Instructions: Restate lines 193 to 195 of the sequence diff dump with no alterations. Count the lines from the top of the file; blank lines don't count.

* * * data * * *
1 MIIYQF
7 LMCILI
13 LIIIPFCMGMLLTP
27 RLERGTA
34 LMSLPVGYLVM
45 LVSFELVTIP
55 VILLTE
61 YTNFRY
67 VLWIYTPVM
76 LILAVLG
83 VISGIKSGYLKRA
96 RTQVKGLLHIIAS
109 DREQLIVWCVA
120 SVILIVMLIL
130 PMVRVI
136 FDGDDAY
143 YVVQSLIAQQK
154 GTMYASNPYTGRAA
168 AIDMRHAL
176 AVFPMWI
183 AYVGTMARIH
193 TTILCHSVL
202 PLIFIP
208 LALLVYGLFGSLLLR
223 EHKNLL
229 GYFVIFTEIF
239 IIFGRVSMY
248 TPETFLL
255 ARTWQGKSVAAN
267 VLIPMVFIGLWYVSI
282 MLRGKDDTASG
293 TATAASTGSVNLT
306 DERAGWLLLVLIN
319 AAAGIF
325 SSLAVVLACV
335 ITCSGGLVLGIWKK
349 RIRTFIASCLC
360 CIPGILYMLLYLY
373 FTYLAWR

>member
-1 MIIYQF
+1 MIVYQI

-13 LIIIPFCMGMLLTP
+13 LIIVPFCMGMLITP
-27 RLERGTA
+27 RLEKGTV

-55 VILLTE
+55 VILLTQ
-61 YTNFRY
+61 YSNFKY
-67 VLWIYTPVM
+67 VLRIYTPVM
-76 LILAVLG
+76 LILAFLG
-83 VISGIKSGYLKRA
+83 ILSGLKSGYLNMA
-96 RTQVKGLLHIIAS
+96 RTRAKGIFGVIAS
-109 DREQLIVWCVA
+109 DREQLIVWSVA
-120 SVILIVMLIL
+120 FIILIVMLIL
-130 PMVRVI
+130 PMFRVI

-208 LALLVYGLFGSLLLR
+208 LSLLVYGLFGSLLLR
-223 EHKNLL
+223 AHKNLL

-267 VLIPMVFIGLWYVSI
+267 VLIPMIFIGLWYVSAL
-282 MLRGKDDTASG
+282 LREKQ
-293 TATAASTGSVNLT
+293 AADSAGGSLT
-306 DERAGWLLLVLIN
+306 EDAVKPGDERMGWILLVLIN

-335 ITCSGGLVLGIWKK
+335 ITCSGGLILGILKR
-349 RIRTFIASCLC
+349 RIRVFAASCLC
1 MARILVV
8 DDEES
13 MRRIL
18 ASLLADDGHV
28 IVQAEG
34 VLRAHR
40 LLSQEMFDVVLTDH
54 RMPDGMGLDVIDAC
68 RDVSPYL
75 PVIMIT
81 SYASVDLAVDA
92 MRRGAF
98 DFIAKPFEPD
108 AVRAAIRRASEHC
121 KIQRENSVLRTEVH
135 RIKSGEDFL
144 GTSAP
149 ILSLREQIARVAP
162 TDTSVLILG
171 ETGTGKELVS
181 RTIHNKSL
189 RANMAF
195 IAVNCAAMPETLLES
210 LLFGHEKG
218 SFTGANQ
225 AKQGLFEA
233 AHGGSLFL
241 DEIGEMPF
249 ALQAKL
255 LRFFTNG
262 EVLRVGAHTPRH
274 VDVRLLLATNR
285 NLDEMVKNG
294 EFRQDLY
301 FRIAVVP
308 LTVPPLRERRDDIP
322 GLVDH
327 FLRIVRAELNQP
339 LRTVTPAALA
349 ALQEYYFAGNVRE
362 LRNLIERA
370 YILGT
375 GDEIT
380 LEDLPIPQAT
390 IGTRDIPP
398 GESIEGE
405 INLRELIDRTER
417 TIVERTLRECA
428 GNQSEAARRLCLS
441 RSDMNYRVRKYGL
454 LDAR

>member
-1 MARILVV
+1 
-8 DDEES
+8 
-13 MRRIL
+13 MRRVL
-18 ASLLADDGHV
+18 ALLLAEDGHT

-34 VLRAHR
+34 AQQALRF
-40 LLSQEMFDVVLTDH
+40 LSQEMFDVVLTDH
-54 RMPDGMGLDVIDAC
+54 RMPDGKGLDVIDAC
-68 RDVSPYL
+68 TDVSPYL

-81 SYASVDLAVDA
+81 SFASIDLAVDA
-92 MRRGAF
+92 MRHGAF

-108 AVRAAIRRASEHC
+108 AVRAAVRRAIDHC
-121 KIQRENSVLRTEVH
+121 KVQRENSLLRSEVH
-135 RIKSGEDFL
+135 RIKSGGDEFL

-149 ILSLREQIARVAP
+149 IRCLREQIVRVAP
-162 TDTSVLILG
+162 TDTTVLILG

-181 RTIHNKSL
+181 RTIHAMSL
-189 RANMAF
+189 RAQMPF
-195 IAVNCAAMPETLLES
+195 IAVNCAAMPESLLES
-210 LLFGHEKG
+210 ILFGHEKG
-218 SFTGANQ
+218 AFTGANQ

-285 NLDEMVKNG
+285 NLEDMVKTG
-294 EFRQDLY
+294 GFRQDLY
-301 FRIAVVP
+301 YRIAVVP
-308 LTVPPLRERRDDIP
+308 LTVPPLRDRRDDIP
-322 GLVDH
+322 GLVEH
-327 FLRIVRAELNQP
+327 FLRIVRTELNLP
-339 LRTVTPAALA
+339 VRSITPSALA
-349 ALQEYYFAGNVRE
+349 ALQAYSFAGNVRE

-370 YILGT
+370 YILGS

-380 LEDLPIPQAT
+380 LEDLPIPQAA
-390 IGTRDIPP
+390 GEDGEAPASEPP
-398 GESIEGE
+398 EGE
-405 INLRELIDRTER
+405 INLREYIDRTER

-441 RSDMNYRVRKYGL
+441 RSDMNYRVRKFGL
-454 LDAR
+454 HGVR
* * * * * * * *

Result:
-390 IGTRDIPP
+390 GEDGEAPASEPP
-398 GESIEGE